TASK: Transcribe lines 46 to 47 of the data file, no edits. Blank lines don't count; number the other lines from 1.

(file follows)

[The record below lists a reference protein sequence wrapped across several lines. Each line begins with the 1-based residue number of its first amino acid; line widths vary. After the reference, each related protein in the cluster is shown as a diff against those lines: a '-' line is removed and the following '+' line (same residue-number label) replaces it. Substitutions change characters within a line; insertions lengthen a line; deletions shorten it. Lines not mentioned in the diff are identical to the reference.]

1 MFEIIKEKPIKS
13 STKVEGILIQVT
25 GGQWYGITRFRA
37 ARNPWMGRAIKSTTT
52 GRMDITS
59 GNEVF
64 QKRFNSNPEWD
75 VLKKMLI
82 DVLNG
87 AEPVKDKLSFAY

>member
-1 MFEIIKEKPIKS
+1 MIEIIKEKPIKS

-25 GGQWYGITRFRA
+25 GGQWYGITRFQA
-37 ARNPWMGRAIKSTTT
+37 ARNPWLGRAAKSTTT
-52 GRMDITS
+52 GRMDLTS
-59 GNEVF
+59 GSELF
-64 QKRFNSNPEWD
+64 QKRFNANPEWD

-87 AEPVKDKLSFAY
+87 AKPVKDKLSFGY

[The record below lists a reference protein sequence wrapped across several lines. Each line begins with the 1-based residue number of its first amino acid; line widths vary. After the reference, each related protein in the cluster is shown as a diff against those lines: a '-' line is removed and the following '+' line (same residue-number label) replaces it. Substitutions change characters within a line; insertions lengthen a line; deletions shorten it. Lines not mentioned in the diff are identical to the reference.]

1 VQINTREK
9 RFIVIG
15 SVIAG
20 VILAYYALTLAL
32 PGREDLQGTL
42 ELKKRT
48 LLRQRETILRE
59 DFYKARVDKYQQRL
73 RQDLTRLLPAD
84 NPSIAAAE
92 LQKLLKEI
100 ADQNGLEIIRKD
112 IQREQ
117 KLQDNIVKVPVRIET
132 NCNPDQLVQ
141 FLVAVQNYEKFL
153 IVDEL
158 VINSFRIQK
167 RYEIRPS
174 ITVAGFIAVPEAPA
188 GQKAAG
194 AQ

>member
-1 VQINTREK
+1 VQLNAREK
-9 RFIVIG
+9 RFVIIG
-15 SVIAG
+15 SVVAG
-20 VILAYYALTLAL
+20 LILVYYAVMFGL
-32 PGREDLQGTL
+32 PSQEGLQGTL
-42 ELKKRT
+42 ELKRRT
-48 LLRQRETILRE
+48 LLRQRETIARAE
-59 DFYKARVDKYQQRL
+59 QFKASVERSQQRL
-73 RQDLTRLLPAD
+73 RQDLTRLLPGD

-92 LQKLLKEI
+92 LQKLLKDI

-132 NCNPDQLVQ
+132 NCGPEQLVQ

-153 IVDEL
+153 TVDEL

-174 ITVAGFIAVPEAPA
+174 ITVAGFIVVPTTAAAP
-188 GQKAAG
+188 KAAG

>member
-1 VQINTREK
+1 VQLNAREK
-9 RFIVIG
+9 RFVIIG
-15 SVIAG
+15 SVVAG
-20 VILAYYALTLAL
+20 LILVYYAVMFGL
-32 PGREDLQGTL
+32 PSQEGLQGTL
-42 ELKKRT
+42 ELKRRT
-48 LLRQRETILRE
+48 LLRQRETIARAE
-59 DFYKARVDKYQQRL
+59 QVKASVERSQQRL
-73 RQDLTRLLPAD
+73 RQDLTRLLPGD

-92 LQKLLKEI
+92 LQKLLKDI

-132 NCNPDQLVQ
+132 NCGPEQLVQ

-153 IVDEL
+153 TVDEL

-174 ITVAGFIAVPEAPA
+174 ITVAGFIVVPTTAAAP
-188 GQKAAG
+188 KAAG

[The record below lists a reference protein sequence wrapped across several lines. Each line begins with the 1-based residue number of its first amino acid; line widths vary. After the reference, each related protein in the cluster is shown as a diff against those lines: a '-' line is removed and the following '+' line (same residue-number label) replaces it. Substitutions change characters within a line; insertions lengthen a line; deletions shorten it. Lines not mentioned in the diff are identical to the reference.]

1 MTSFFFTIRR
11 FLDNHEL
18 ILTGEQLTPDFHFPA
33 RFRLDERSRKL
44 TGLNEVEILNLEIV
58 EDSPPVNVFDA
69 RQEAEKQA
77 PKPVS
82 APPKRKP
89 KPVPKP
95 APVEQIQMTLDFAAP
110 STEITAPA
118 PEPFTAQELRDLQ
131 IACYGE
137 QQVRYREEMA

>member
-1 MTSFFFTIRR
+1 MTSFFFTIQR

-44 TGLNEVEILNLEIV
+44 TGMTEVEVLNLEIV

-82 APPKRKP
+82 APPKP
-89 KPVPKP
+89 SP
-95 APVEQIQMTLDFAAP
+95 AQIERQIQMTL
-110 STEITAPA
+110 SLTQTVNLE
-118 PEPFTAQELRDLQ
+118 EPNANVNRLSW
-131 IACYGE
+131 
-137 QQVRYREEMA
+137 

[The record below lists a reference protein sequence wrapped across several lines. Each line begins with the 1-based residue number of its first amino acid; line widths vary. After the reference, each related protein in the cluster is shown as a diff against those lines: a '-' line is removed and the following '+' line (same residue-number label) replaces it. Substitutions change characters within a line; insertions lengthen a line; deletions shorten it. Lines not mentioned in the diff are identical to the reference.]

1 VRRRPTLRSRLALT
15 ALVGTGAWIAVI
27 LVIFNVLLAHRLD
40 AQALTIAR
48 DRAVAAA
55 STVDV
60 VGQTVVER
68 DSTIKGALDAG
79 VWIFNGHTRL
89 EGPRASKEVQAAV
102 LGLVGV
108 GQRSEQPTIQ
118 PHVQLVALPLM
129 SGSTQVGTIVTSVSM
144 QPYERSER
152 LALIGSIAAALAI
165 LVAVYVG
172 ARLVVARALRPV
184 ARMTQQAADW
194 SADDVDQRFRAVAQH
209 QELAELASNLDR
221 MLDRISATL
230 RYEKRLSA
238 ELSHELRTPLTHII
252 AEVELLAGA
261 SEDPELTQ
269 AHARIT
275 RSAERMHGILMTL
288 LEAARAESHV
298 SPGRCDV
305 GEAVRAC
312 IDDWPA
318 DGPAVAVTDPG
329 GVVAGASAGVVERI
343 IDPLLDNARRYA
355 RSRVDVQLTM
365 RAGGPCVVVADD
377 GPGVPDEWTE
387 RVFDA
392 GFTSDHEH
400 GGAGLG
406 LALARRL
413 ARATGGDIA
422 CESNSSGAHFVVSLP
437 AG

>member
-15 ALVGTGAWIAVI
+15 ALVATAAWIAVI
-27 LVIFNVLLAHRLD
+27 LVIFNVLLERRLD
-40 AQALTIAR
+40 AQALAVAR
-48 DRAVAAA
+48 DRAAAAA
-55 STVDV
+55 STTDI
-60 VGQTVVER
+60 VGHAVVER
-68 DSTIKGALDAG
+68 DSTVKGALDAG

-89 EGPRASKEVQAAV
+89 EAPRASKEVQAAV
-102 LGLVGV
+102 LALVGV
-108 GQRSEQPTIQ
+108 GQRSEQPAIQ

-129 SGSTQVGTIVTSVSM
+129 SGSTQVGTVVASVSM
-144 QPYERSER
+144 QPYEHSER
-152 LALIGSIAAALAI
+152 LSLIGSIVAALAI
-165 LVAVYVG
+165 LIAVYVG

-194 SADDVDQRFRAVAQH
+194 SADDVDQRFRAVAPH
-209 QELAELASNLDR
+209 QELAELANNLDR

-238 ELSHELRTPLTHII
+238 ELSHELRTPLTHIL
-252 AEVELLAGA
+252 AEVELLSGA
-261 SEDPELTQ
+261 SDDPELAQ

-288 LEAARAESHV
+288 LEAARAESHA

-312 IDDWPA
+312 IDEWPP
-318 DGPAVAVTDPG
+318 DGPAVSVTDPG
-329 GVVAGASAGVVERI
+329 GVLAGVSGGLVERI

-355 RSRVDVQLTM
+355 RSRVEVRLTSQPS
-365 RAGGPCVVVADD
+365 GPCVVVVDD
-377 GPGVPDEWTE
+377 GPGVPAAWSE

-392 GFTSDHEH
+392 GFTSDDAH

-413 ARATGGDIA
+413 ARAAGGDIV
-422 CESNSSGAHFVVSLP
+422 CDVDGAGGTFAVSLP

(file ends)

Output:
167 RYEIRPS
174 ITVAGFIAVPEAPA